Attacking Bitcoin mining for its electricity usage is certainly easy – it’s an obvious target. In May, Ars Technica reported that by the end of this year, Bitcoin could consume up to 7.7 gigawatts.

Antonopolous drew the following comparisons between Bitcoin’s energy usage and financial services giant VISA:

For every time you pull out [a VISA card] and use it to [make] a transaction, you’re not aware of the 100,000 square-foot data center that is churning 100,000 servers to do fraud detection, or clearing […] You’re not aware of the tower offices that are lit 24-hours a day, trading floors, the bank vaults, armored cars, and the diesel trucks […] All of those costs are mostly hidden and they’re enormous.

If the [Bitcoin] system was ten times bigger, with ten times more users, it doesn’t need ten times more mining – what we have is enough. There’s a profit motive that drives it, but it’s a mistake to think that if simply [Bitcoin] goes global, [the energy cost] will also multiply, quite the opposite in fact. Over time, the reward for [Bitcoin] mining decreases, and as a result, it is more likely we will see [the energy cost] gradually taper off and plateau.

Antonopoulos does concede there are challenges associated with managing Bitcoin’s electricity usage, but it is a complex discussion that requires consideration from many angles. The idea that by simply using electricity, Bitcoin must be bad, is nothing short of narrow-minded.

“This is a long game, […] the implications and complexity of how cost is allocated and how energy is consumed is huge,” Antonopolous declared. “I don’t think we can afford two Proof-of-Work systems on this planet, but I think we only need one.”

To which extent, the power to drive energy innovation, in the end, could be Bitcoin‘s “killer app.”


#2

Geothermal (like Germany uses) would be an easy answer, no pollution and releases oxygen.

Having easy and thoughtful methods seems to be against the use of fuels (or logic)

Blaming Bitcoin (or Aluminium factories which use significantly more power than Bitcoin times a thousand fold) is the wrong approach. Blaming the poor choices in power production is the correct path.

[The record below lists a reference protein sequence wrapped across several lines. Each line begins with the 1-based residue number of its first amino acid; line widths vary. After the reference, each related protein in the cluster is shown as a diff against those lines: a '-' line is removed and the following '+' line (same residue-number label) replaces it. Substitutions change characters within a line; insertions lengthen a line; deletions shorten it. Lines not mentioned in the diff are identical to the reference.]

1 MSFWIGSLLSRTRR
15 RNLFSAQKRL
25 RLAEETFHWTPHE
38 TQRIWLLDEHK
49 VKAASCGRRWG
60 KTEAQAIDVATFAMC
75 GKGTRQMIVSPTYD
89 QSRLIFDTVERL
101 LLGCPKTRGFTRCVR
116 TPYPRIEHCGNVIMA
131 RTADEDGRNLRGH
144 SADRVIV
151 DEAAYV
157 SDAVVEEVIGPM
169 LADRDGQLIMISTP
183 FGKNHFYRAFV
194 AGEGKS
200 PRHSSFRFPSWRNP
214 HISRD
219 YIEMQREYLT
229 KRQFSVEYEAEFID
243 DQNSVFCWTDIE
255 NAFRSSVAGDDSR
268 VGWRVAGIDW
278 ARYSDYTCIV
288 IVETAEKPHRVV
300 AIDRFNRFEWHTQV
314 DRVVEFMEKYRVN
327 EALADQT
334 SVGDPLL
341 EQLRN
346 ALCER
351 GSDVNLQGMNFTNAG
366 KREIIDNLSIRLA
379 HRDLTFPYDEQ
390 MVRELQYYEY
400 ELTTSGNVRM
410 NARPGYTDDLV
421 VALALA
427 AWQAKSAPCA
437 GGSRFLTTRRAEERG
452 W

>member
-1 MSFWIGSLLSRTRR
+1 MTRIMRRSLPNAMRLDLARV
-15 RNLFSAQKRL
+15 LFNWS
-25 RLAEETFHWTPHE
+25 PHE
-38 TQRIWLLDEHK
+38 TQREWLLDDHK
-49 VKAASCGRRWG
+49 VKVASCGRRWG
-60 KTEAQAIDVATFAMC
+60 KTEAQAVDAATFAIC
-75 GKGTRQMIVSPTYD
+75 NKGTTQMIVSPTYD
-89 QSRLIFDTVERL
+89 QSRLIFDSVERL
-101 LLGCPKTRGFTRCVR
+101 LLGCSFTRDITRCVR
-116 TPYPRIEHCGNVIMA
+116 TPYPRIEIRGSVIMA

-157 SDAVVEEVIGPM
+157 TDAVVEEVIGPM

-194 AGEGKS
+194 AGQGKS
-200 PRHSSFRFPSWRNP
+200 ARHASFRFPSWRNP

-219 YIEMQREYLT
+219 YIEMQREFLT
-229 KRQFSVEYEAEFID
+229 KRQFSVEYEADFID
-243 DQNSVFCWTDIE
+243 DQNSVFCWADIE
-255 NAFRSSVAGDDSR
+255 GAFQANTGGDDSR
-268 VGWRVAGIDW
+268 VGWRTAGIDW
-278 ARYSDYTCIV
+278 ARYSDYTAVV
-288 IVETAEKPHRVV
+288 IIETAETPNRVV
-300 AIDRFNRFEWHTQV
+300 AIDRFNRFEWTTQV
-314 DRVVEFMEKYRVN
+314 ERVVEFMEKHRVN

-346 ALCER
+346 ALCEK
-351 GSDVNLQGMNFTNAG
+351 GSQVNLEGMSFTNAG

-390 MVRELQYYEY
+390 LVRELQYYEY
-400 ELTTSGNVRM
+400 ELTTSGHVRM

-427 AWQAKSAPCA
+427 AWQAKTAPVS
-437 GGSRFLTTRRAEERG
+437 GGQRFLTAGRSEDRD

Does not matter that much, changes are coming anyway and the topic will change to some other way to pick on the wrong thing and blindside the real issues.

Stay Fishy


#3

Hello Mike, nope… geothermal is under the smallest fractions of the renewable energy production (~0.1 %) in Germany as of 2017 (Source “Umweltbundesamt” / German Environment Agency).

In contrast to oil, gas, coal and nuclear power the percentage of all renewable energy production is around 36.2 % as of 2017. Still this is a litte above the targets that the goverment had set.

See this chart here:

And here the actual percentages of all renewable energy production in Germany as of 2017:

You probably meant Iceland in terms of high geothermal power usage, right?

" Five major geothermal power plants exist in Iceland, which produce approximately 26.2% (2010)[2] of the nation’s electricity. In addition, geothermal heating meets the heating and hot water requirements of approximately 87% of all buildings in Iceland. Apart from geothermal energy, 73.8% of the nation’s electricity is generated by hydro power,[3] and 0.1% from fossil fuels.[4]"

Source: https://en.wikipedia.org/wiki/Geothermal_power_in_Iceland

BTW… this (relatively low power cost) is why Genisis Mining has large data centers in Iceland.

However… I can go along with some of your other assumptions. On the other hand the financial weight of Germany’s push for renewable energy’s is payed by the consumers even more so as a lot of industry’s are massively subsidized (prices for households per kwh are around 0.30 EURO cent = 0.35 US cent / as of right now).

See here…


#4

Nice, I thought it was Germany that was pioneering the path on Geothermal, but it appears Iceland is.
I also know New Zealand has a couple of Geothermal power stations.

Seems such a simple idea to produce almost endless power without really needing fuel other than water.

The steam turbines are still pretty expensive, so can understand there is still a cost to producing power, but a cleaner way than burning fossil fuels has got to be a basic step in the right direction.

Fusion power may take over eventually, but still the cost is quite high, but at least again, much cleaner.

There are other methods of obtaining power, buy they still remain classified (for almost 100 years now, so much for freedom of information).

Stay Fishy